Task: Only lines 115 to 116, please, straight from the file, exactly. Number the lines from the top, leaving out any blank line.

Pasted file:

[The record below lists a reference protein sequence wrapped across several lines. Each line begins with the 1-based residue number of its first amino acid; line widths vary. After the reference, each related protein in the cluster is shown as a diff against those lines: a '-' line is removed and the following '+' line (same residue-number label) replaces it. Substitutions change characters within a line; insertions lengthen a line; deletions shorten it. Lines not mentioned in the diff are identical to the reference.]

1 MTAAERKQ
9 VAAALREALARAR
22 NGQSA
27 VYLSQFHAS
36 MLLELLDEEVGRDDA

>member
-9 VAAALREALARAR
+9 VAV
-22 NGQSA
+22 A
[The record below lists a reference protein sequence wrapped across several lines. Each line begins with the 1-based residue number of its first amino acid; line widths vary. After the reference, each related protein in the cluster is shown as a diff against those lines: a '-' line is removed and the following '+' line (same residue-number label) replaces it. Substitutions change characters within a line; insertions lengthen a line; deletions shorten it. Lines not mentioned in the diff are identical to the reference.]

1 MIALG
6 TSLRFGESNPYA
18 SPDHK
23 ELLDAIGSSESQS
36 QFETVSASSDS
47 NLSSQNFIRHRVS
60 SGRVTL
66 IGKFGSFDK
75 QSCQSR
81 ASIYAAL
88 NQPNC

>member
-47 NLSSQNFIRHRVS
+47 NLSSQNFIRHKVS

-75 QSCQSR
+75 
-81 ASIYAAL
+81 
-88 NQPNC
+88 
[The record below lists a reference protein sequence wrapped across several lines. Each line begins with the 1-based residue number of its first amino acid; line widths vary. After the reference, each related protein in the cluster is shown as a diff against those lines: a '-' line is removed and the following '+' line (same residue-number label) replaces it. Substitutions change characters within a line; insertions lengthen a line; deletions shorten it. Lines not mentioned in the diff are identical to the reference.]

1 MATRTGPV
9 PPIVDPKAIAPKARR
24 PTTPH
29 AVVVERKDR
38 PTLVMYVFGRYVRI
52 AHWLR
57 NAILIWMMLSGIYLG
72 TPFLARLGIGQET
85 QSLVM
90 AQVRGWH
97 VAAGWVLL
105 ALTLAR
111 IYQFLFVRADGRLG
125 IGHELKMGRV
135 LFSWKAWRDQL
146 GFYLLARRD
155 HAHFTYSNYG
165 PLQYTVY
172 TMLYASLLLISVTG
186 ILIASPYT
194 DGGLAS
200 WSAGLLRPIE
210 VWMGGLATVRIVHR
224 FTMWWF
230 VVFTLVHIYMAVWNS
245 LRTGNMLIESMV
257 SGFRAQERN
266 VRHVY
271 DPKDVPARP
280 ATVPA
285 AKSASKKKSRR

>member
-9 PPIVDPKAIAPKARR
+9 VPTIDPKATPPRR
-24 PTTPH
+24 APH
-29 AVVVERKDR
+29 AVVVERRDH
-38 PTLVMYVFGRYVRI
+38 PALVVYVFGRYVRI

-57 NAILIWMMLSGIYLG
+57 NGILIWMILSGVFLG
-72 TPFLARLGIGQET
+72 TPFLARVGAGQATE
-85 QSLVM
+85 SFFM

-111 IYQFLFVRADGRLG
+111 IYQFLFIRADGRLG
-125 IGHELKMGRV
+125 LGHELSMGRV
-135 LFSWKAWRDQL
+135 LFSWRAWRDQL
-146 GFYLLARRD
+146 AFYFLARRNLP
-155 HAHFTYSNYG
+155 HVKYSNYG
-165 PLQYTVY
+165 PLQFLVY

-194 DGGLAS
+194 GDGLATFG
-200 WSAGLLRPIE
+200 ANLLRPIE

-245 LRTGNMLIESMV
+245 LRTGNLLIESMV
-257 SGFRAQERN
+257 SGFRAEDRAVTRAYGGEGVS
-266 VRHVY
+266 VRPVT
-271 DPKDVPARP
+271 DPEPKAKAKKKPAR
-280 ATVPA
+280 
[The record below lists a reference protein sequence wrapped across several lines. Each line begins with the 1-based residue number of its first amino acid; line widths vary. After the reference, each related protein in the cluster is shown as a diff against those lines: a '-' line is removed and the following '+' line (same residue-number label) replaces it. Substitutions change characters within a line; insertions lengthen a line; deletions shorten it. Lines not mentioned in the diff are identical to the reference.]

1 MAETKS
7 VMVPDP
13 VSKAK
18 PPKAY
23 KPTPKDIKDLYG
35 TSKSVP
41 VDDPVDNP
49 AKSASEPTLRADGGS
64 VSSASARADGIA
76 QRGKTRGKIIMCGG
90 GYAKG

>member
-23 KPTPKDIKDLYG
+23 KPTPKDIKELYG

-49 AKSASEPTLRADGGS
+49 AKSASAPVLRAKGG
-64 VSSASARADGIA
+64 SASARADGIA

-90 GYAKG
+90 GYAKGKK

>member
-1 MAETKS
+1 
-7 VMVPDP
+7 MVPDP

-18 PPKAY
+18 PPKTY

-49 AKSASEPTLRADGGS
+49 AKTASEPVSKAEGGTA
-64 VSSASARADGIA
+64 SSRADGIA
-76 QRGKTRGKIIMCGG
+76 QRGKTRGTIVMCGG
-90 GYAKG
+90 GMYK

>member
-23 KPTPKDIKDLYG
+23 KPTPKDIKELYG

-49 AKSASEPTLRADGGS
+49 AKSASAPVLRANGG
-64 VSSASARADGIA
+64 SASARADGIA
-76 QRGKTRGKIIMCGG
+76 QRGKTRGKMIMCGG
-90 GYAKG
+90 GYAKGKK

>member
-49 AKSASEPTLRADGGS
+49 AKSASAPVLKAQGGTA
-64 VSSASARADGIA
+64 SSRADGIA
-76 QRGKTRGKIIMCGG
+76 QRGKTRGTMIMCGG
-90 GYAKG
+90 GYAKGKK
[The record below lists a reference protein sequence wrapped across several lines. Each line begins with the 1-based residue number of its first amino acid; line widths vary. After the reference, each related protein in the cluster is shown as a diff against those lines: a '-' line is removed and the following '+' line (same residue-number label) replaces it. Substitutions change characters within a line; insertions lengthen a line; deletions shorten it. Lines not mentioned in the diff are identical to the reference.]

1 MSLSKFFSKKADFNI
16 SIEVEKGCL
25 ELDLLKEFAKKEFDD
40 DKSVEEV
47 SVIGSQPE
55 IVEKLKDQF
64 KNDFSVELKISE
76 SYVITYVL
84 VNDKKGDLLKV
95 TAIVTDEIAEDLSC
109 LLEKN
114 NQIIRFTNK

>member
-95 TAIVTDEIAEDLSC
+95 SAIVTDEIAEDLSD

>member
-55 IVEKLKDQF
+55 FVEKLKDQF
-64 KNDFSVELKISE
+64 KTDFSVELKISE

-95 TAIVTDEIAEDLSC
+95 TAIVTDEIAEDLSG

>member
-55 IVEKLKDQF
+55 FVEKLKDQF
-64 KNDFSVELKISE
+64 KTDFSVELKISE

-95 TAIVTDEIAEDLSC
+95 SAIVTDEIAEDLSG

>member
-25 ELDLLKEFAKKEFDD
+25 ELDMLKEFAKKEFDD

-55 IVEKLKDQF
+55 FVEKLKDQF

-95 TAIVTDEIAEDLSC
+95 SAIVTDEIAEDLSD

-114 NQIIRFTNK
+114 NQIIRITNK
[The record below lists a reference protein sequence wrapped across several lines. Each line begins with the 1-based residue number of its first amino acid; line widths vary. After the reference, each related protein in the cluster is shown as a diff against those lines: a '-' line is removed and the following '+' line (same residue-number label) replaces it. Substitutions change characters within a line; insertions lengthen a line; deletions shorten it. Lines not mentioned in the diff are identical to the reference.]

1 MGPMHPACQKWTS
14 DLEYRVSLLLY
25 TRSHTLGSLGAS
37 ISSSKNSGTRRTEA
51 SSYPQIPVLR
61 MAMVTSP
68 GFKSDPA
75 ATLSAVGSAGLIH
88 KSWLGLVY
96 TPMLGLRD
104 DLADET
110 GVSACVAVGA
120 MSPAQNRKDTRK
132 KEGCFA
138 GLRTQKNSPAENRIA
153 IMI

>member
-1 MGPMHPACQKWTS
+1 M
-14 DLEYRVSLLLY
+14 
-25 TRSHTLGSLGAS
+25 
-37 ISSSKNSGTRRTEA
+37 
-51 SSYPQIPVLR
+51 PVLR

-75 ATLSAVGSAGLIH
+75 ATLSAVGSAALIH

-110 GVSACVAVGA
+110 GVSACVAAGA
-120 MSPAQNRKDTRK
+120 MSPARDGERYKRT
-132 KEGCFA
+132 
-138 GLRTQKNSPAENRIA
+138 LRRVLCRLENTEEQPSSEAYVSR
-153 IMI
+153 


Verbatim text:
64 VSSASARADGIA
76 QRGKTRGKIIMCGG